September 24, 2013
Computing and information sciences seminars presents Rob Jansen's lecture about security anonymity, supercomputing
Computing and information sciences seminars presents Rob Jansen, computer research scientist at the U.S. Naval Research Laboratory in Washington, D.C., on security anonymity and supercomputing at 12:30 p.m. Wednesday, Sept. 25, in 126 Nichols Hall.
The lecture title is "Shadow: A Simulation/Emulation Hybrid for High Performance Computing in Systems Security Research."
Experimentation has long been a integral part of computer science security research. However, existing experimentation approaches are often lacking. New design proposals for and attacks against existing systems are challenging to test in a live network because of deployment issues and the risk of invading users’ security, while alternative experimentation techniques are limited in scale, are inaccurate or create results that are difficult to reproduce or verify.
In this talk, Jansen will present the design and implementation of Shadow, a simulation engine for efficiently running accurate on a single machine. To demonstrate Shadow’s powerful capabilities, we will show how we use it to experiment with private Tor anonymity networks, present network validation results, and show how it scales to tens of thousands of nodes. He will also describe how Shadow has been used to enhance research in the area of privacy-enhancing technologies, and how high performance computing drastically improves the accuracy and efficacy of our analyses. Shadow runs without root privileges and is an open source project publicly available for download.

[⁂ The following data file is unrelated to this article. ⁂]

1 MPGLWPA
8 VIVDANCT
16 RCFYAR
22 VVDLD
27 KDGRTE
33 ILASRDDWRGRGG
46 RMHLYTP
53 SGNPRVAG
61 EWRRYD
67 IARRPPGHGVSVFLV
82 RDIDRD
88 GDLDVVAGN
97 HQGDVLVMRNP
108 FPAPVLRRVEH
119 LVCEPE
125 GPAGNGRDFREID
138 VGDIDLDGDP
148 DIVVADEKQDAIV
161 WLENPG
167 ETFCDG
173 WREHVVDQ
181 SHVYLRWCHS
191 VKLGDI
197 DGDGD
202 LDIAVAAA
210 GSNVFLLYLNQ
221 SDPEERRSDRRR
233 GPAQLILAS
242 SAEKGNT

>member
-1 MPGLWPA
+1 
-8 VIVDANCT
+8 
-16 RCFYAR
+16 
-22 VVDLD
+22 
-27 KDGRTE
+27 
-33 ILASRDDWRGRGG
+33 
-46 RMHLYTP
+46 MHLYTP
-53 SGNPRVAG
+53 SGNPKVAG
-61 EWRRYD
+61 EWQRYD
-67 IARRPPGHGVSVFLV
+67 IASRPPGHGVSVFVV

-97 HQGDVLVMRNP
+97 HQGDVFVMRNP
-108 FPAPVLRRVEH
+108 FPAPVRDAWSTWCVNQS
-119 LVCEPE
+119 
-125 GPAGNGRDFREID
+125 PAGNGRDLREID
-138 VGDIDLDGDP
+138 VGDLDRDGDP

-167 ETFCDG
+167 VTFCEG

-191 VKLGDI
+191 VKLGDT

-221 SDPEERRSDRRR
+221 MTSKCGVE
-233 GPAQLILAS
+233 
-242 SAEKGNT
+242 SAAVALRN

Jansen's educational credentials include doctoral and master's degrees in computer science from the University of Minnesota, Twin Cities, where he completed graduate studies in just four years under Nicholas Hopper's advisement, and a bachelor's degree in computer science from the University of Minnesota, Morris. Jansen is a member of the privacy-enhancing technologies community and received multiple recognitions in the area over the last year, including best student paper and PET award runner-up. His research focus includes the design of new algorithms for improving both security and performance of anonymity and other communication networks, as well as the identification and evaluation of practical threats against widely used high assurance systems.